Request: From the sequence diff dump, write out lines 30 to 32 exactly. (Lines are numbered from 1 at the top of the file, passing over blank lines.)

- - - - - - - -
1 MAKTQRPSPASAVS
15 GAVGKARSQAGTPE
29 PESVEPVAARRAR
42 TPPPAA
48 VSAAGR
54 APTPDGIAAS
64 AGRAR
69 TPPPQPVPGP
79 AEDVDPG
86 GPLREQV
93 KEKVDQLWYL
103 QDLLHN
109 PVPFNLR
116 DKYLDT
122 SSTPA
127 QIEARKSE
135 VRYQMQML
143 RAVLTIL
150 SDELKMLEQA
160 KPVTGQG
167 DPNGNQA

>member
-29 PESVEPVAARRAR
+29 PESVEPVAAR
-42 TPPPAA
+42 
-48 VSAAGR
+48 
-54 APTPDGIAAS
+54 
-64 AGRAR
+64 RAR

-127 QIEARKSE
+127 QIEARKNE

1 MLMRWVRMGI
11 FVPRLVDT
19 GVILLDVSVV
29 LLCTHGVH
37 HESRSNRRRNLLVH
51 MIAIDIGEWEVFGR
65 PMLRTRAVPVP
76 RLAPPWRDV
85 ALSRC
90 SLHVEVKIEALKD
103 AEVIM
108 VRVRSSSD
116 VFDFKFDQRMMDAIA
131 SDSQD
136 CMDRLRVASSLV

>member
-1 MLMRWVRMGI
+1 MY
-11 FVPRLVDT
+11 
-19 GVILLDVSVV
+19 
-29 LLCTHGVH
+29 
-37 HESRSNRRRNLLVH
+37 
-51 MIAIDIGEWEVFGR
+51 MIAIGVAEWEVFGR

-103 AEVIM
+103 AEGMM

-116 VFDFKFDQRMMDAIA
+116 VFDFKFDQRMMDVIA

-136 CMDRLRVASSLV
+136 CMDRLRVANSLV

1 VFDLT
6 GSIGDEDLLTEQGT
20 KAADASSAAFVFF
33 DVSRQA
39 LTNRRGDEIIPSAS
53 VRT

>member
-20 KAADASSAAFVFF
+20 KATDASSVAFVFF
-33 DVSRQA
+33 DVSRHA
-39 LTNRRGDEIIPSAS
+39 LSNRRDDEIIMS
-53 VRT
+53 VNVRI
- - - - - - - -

+54 
-64 AGRAR
+64 RAR